Friday Favorites: Arsenal Tech Trivia

Written by on May 9, 2014 in Friday Favorites - 26 Comments
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1875 map

Map of the grounds, 1875. Click to enlarge.

Bet You Didn’t Know…”

Regardless of the side of town in which you live, if you’ve been in Indianapolis for a while you know some things about historic Arsenal Technical High School… A.K.A. “Tech” to those most familiar with the school.

           But how well do you know it?

For those who need a little refresher, the property was once part of the US Army’s Arsenal system.  In 1863, Army planners chose the present-day 1500 East Michigan Street site, because it was close to Indianapolis — but not too close.  The densely forested acreage was purchased from an immigrant by the name of Herman Sturm, and the first soldiers arrived for duty in 1865. The US Government maintained the complex until 1903, using it to store heavy artillery, light arms (at one point, as many as 100,000 rifles!), and munitions. After the Spanish American War, the facility was considered obsolete for the military’s needs, and, by that time, the city had engulfed the property.

Winona Technical Institute Guardhouse enhanced

One of the guard houses during the brief period the Winona Technical Institute owned the property.

Once the Army left, the location briefly played host to a technical college called Winona but it lasted only six years, closing its doors by 1910. But that  is a story for another day…

In 1912, Indianapolis Public Schools procured the old arsenal to be the city’s third high school. One-hundred-one years later, the school remains in the same place with many of the original Civil War-era buildings still in use.

1922 campus photo postcard

Photo postcard c 1922.

It’s time to test your Arsenal acumen with a trivia quiz that was developed by ardent alumnus and HiIndy fan, Kevin Brewer:

The answers are below the next photo, in case you really want to play along.


1. The Arsenal building was completed in 1864.  In what year was its tower, housing an authentic 19th century wind-up clock, added?

2. There are two cannons stationed on the campus. What kind of guns are they, and from what war?

4.  There is a jail located on the property. It’s in what building?

5.  Tech is alma mater to some famous visual artists. Can you name at least one?

6. What famous (but ill-fated) US Army general is purported to have once stood on the porch of the West Officers’ Residence?

7. About how many soldiers lived on the base when the Arsenal was in full operation?

Arsenal and West Residence

Click to enlarge this beautiful wide view of the Arsenal campus.


1. The Arsenal Building was the first structure on the compound to be completed.  The clock and tower were added just a year later, in 1865.  The keystone over the front tower entrance shows this date. Nine additional buildings were eventually completed between 1865 and 1874.  In 1994, Indiana University archaeologists dug test pits near the Arsenal structure. They recovered a silver spoon, a smattering of refuse associated with the construction of the building, as well as several prehistoric artifacts — but strangely, only two tiny pieces of ammunition!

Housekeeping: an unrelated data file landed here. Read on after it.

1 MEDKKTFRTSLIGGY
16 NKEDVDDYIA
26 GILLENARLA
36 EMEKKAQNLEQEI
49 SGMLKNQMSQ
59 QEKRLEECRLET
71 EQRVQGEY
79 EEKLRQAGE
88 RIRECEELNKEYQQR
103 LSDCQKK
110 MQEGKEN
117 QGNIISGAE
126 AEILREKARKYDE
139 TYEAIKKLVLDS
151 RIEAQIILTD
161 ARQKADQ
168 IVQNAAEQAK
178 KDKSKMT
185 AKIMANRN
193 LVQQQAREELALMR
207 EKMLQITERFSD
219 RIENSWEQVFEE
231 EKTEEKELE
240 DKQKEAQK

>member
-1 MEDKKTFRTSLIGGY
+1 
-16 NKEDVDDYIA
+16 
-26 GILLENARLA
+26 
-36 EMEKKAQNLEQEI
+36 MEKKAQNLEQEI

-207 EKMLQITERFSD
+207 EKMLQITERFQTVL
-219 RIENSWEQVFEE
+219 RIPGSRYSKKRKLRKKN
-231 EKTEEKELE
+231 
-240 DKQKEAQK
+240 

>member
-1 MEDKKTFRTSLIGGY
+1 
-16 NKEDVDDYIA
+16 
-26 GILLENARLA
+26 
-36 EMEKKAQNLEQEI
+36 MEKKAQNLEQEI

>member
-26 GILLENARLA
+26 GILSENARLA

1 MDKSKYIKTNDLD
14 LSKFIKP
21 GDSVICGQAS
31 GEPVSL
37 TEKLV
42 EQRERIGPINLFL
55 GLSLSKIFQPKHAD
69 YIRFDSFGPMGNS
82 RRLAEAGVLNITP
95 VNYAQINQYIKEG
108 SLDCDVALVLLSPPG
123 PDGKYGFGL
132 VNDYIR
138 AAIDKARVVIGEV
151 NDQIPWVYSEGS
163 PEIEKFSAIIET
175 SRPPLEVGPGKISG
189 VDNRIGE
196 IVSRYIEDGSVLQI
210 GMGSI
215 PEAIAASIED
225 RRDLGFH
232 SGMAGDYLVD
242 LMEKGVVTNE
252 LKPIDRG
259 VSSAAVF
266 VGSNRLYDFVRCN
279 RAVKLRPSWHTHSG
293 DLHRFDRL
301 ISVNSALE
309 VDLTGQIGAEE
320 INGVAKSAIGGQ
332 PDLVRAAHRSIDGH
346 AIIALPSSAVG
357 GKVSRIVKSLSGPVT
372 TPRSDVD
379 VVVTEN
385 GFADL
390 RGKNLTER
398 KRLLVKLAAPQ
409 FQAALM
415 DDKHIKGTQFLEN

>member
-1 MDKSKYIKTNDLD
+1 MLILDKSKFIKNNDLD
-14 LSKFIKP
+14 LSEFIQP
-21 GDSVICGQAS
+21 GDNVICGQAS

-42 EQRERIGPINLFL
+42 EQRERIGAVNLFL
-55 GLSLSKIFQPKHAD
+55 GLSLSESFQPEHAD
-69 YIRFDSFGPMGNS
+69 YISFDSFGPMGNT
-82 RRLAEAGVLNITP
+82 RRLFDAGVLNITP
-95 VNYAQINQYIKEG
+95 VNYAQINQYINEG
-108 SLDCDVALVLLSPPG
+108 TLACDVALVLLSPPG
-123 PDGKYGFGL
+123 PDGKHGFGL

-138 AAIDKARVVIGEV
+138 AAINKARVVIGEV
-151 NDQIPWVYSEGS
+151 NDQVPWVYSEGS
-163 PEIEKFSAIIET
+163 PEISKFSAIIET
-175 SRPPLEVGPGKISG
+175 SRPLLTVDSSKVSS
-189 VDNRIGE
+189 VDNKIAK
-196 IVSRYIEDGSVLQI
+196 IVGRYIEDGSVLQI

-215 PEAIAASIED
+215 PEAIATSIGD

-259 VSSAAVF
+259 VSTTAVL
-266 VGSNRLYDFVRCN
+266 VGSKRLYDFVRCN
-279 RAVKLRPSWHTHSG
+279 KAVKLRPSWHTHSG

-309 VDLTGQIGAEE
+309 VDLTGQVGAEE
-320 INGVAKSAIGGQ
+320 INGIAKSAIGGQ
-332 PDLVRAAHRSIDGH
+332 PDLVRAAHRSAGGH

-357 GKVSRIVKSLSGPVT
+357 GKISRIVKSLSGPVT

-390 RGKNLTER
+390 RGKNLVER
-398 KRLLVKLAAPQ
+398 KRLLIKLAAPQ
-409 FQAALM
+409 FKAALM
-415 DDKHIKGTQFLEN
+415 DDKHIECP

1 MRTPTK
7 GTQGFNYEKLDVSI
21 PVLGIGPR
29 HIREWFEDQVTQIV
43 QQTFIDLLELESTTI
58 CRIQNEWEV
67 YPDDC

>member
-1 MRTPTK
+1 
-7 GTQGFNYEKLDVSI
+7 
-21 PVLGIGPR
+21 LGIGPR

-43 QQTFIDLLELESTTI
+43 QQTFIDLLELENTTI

Arsenal clock

Arsenal clock tower.

Arsenal date

The year the clock was added to the Arsenal building.

2. There are two Howitzers located inside the Michigan Street gate. Information about their provenance is sketchy at this time, but they appeared for the first time in the Arsenal yearbook, (aptly named, The Cannon) in 1950. Given the timing of their arrival on campus, they are most likely decommissioned WWII-era guns.

According to sources in the US Army’s Presidential Salute Battery (a ceremonial division of the Old Guard responsible for rendering honors to visiting foreign dignitaries and heads of state, and firing final salutes during funerals at Arlington National Cemetery) the Arsenal guns appear to be M5 tank destroyers attached to M6 chassis (similar to the guns used by the Old Guard PSB unit). Historically, M5 guns were considered unfit for use during the Korean War and later, due to their weight and the kind of warfare being waged (jungle, climate, etc.). They were decommissioned at about the time it appears that Arsenal came into ownership of the guns. If correct, this would place the Arsenal guns in the same era as the highly-prized and pampered Old Guard Howitzers.

03. WW II Howitzers

The  Howitzers


A photo from the 1950 yearbook.


US Army’s Old Guard, Presidential Salute Battery renders final honors at Arlington National Cemetery using Howitzers similar to those seen on the Arsenal campus.

3. There are jail cells in the basement of the Michigan Street Guard House (1872). If you were a soldier 150 years ago who was straggling back to base late after a little too much “R&R,” you’d have been detained there until you sobered up.

Originally, there were two guard houses on the grounds, similar in style. The first guardhouse to be completed (pictured below), was built in 1867, and stood in the center of the campus quadrangle closer to the Tenth Street entrance. Unfortunately, it was destroyed by fire in 1921.